Monday, May 16, 2022
NewsScottish NewsScout the Irish shark marks his first year in Scottish waters on...

Scout the Irish shark marks his first year in Scottish waters on March 17

For divers at Deep Sea World, Scotland’s national aquarium, St Patrick’s Day this weekend will be a double cause for celebration.

As well as being among the most widely celebrated Saints days in the world, March 17th also marks the anniversary of the arrival of Irish shark Scout to the aquarium.

The 2.2 metre-long shark, which weighs around 100kgs, travelled by road and sea from the south west tip of Ireland in an ambitious 18-hour journey which was featured on national television.

Scout's first year at Deep Sea World has seen him settle in extremely well


He was re-homed in Scotland after outgrowing his tank at the Dingle Aquarium in County Kerry.

Deep Sea World’s Aisling Thornton said: “We can’t really be sure whether Scout actually misses his Irish tankmates or not.

“He certainly seems to have settled in extremely well here and doesn’t appear to be in the least homesick.

“In fact he is now firmly established as one of the more confident sharks in our giant Underwater Safari display.

“However we thought it was only right and proper to mark his arrival with some traditional Irish celebrations and it didn’t take too much persuasion to get the divers involved as well,” she added.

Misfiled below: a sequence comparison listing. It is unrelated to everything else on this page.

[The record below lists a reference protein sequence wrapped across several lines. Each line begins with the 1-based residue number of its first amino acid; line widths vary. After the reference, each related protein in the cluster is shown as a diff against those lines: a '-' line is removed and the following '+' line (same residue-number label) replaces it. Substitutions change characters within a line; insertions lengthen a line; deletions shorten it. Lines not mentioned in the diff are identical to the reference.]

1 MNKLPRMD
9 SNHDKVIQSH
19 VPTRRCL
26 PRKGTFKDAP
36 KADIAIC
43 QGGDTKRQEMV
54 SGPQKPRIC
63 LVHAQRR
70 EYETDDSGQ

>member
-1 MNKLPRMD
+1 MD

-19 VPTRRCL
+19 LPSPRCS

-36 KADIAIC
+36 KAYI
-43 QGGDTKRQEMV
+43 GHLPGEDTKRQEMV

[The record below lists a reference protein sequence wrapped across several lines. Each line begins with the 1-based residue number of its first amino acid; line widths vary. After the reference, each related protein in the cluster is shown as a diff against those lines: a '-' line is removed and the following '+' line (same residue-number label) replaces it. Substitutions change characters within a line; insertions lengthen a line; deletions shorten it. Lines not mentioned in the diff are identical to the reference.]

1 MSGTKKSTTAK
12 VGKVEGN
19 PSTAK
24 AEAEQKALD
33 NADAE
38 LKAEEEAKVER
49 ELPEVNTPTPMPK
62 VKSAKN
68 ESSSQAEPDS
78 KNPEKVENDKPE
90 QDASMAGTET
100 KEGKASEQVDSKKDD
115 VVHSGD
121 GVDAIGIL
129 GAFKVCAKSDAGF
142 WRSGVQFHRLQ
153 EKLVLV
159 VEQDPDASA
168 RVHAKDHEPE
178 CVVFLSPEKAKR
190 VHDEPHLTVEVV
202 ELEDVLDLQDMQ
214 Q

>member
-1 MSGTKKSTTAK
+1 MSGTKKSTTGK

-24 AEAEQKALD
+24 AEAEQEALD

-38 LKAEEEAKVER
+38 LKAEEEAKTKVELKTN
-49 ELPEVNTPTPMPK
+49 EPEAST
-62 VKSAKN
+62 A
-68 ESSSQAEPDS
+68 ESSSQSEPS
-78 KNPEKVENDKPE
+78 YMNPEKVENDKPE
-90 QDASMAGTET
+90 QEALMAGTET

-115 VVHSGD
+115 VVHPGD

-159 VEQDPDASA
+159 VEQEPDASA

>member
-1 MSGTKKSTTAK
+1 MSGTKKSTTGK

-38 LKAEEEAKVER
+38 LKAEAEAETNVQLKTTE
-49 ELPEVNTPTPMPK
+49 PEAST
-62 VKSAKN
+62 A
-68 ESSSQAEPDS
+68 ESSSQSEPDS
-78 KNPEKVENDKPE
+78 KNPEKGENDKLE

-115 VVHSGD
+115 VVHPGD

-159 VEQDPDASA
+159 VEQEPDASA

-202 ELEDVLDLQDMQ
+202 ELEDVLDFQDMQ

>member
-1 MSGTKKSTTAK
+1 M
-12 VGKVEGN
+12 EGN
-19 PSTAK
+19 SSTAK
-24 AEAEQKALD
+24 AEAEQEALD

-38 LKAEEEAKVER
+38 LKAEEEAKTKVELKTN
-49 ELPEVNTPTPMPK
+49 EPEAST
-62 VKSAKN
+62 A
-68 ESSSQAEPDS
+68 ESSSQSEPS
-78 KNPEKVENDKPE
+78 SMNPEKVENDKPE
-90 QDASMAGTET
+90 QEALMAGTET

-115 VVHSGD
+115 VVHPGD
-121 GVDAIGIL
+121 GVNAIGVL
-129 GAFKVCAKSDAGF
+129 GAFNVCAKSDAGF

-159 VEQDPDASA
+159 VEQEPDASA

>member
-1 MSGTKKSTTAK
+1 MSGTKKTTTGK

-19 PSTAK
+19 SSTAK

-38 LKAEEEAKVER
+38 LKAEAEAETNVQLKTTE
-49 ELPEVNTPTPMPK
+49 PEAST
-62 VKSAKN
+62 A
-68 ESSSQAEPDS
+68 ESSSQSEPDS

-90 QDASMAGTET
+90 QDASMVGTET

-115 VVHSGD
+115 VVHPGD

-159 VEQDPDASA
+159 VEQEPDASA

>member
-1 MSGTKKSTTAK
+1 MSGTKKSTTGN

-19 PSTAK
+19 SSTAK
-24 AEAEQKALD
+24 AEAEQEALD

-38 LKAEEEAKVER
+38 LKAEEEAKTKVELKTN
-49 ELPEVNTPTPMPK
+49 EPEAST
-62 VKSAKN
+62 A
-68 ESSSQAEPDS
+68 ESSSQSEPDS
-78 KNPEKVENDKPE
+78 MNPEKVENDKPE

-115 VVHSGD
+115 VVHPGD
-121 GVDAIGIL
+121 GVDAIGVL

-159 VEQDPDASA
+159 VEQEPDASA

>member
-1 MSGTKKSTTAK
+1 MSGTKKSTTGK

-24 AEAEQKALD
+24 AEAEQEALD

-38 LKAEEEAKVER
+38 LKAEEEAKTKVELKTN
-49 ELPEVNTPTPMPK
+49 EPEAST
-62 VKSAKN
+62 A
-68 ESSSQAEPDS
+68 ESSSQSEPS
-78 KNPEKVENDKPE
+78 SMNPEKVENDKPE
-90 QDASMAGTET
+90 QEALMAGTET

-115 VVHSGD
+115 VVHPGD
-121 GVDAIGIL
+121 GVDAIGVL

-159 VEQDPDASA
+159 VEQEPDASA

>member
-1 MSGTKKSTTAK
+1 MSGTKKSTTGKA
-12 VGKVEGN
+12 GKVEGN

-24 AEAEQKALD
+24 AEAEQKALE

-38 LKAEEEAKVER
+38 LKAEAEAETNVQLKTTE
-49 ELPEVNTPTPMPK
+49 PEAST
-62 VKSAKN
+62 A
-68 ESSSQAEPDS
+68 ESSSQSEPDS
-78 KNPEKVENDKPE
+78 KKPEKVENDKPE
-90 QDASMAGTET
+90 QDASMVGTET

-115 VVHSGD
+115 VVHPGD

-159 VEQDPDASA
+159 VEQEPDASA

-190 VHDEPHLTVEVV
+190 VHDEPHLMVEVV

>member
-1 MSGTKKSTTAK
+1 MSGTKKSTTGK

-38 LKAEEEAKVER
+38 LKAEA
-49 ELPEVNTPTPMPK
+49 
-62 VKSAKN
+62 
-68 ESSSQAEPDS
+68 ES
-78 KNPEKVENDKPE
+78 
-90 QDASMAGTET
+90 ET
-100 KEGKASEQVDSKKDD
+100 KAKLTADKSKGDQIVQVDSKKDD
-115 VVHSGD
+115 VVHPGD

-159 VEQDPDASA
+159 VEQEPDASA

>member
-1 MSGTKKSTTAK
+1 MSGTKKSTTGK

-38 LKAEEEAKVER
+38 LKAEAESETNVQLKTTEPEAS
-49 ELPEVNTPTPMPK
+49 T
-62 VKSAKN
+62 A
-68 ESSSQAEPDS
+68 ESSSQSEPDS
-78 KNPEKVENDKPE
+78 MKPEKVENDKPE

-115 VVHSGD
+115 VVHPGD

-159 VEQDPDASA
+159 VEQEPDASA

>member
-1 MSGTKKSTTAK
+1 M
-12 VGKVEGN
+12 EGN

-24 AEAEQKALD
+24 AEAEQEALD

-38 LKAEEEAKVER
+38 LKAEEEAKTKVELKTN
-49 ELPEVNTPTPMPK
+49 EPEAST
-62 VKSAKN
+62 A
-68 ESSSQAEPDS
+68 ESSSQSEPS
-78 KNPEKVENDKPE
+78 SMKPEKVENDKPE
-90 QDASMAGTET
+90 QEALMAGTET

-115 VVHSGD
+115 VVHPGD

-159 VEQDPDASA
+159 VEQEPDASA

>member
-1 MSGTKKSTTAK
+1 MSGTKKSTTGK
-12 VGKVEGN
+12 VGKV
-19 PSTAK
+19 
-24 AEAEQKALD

Diver Euan Hazeldine gets ready to celebrate St Patrick's Day in "traditional" fashion


Diver Euan Hazeldine donned a giant leprechaun’s hat, red beard and grabbed a pint of the black stuff before taking the plunge as part of the St Patrick’s Day celebrations

Deep Sea World has the largest underwater walkthrough tunnel in the UK. Its main display holds 4.5 million litres of seawater and is home to one of Europe’s largest collections of sharks.

Stars of the display are the giant, three-metre-long sand tiger sharks including Scout and Tinkerbell, who is thought to be one of the oldest sharks in captivity, tope sharks, angel sharks and Stella the huge stingray as well as thousands of other fish, crabs and lobsters.

Related Stories